A chapter 13 bankruptcy is also called a wage earner’s plan. It enables individuals with regular income to develop a plan to repay all or part of their debts. Under this chapter, debtors propose a repayment plan to make installments to creditors over three to five years.
- Advantages of Chapter 13 Bankruptcy Protection
- Chapter 13 Bankruptcy Eligibility
- How Chapter 13 Bankruptcy Works
- Chapter 13 Bankruptcy Forms
- Courts Costs and Filing Fees
- Automatic Stay (Stops Collection Actions)
- The Chapter 13 Bankruptcy Plan and Confirmation Hearing
- Making The Chapter 13 Bankruptcy Plan Work
- The Chapter 13 Bankruptcy Discharge
- The Chapter 13 Bankruptcy Hardship Discharge
- State Bankruptcy Courts (List with links to website)
Up | 1. Background
Under chapter 13 protection, you propose a repayment plan to make installments to creditors over three to five years. If your current monthly income is less than the applicable state median, the plan will be for three years unless the court approves a longer period “for cause.” If your current monthly income is greater than the applicable state median, the plan generally must be for five years. In no case may a plan provide for payments over a period longer than five years. 11 U.S.C. §1322(d). During this time, the law forbids creditors from starting or continuing collection efforts.
Up | 2. Advantages of Chapter 13 Bankruptcy Protection
Chapter 13 offers you several advantages over liquidation under chapter 7. Perhaps most significantly, chapter 13 offers you an opportunity to save your home from foreclosure. By filing under this chapter, you can stop foreclosure proceedings and may cure delinquent mortgage payments over time. Nevertheless, you must still make all mortgage payments that come due during the chapter 13 plan on time. Another advantage of chapter 13 is that it allows you to reschedule secured debts (other than a mortgage for your primary residence) and extend them over the life of the chapter 13 protection plan. Doing this may lower the payments.
Chapter 13 protection also has a special provision that protects third parties who are liable with you for “consumer debts.” This provision may protect co-signers.
Finally, chapter 13 acts like a consolidation loan under which you make plan payments to a chapter 13 trustee who then distributes payments to creditors. You have no direct contact with creditors while under chapter 13 protection.
Up | 3. Chapter 13 Bankruptcy Eligibility
Even if your self-employed or operating an unincorporated business, you’re eligible for chapter 13 relief as long as your unsecured debts are less than $360,475 and secured debts are less than $1,081,400. 11 U.S.C. § 109(e). These amounts are adjusted periodically to reflect changes in the consumer price index. A corporation or partnership may not be a chapter 13 debtor.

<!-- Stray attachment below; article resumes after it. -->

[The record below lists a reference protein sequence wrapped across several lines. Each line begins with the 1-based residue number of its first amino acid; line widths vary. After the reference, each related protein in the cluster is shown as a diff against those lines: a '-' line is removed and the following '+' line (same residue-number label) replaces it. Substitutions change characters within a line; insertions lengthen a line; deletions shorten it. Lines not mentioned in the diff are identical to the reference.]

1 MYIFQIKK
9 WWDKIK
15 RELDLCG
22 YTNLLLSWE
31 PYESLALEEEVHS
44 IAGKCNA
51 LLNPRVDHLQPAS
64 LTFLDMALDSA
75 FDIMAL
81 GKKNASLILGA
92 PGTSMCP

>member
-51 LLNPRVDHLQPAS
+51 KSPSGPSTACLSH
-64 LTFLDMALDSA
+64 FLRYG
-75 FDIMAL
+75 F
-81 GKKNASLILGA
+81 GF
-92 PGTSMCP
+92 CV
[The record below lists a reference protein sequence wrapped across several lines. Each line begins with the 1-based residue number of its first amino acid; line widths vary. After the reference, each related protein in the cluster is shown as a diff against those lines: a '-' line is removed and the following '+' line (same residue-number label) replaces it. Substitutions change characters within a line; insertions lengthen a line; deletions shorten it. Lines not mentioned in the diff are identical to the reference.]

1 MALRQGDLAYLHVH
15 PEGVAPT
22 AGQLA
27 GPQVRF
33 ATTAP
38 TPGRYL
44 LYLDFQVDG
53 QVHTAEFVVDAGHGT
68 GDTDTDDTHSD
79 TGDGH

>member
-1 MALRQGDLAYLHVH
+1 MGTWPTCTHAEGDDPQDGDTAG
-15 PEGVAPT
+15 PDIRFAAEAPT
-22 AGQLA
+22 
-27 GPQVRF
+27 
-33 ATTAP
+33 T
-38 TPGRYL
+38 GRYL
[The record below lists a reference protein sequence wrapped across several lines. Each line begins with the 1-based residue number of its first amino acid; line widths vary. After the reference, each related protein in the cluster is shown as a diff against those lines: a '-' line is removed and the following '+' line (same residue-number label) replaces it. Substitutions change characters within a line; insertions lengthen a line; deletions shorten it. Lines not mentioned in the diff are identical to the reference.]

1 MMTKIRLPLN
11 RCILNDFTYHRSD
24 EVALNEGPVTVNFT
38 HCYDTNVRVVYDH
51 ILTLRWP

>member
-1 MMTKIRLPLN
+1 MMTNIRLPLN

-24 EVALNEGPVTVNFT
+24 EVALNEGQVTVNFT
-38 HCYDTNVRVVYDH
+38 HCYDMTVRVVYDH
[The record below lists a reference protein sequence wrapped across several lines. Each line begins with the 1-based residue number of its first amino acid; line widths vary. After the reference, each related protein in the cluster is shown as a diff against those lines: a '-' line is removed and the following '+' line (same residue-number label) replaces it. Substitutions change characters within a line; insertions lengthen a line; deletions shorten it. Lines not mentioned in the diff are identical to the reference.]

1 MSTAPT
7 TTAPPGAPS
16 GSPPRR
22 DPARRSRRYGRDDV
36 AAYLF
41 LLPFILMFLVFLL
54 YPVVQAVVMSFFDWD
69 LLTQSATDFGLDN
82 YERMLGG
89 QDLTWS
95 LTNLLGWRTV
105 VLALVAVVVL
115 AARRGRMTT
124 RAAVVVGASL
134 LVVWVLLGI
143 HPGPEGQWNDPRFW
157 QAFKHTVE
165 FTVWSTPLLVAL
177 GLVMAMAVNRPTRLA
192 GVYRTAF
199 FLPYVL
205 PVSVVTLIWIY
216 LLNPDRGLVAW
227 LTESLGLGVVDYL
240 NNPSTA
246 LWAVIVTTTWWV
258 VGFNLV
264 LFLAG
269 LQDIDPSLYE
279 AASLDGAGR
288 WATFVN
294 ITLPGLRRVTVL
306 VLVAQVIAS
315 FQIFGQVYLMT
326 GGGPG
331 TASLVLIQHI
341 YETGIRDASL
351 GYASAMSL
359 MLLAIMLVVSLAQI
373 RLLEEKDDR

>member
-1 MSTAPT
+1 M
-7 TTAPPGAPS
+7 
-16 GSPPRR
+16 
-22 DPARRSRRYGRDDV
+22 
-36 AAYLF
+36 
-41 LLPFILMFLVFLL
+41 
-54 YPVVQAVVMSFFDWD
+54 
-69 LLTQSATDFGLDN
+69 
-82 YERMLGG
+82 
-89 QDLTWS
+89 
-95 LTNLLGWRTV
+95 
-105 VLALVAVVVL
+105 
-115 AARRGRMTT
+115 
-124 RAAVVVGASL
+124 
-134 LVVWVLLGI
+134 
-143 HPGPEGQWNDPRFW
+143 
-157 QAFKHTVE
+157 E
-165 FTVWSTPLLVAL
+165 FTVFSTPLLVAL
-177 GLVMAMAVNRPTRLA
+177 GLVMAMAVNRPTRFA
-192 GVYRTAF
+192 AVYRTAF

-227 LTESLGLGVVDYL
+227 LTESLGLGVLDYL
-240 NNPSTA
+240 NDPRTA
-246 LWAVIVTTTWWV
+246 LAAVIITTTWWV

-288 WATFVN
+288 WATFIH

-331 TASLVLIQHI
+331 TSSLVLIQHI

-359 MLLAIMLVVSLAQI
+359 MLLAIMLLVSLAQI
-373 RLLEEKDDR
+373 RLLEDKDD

You cannot file under chapter 13 or any other chapter if, during the preceding 180 days, the court dismissed a prior bankruptcy petition due to your willful failure to appear before the court or comply with orders of the court or your petition was voluntarily dismissed after creditors sought relief from the bankruptcy court to recover property upon which they hold liens. 11 U.S.C. §§ 109(g), 362(d) and (e).
Also, you may not be a debtor under chapter 13 or any chapter of the Bankruptcy Code unless, within 180 days before filing, you receive credit counseling from an approved credit counseling agency either in an individual or group briefing. 11 U.S.C. §§ 109, 111.
There are exceptions in emergencies or where the U.S. trustee (or bankruptcy administrator) has determined that there are insufficient approved agencies to provide the required counseling. If you develop a debt management plan during required credit counseling, you must file it with the court.
Up | 4. How Chapter 13 Bankruptcy Works
A chapter 13 case begins when you file a petition with the bankruptcy court serving the area where the debtor has a domicile or residence. Unless the court orders otherwise, you must also file with the court:
- schedules of assets and liabilities;
- schedule of current income and expenditures;
- schedule of executory contracts and unexpired leases; and
- statement of financial affairs. Fed. R. Bankr. P. 1007(b).
You must also file:
- certificate of credit counseling;
- copy of any debt repayment plan developed through credit counseling;
- evidence of payment from employers, if any, received 60 days before filing;
- statement of monthly net income and any anticipated increase in income or expenses after filing; and
- record of any interest you have in federal or state qualified education or tuition accounts. 11 U.S.C. § 521.
You must also provide the chapter 13 case trustee with a copy of the tax return or transcripts for the most recent tax year as well as tax returns filed during the case (including tax returns for prior years that you had not filed when the case began). Married couples may file a joint petition or individual petitions. 11 U.S.C. § 302(a).
Up | 5. Chapter 13 Bankruptcy Forms
Official Bankruptcy Forms are not available from the court. They may be:
- Purchased at legal stationery stores or
- Downloaded FREE from free-bankruptcy-forms.com
Up | 6. Courts Costs and Filing Fees
The courts must charge (subject to change):
- $235 case filing fee; and
- $39 miscellaneous administrative fee
Normally the fees must be paid to the clerk of the court upon filing. However, with the court’s permission, you may pay in installments. 28 U.S.C. § 1930(a); Fed. R. Bankr. P. 1006(b); Bankruptcy Court Miscellaneous Fee Schedule, Item 8. The number of installments is limited to four, and you must make the final installment no later than 120 days after filing the petition. Fed. R. Bankr. P. 1006(b).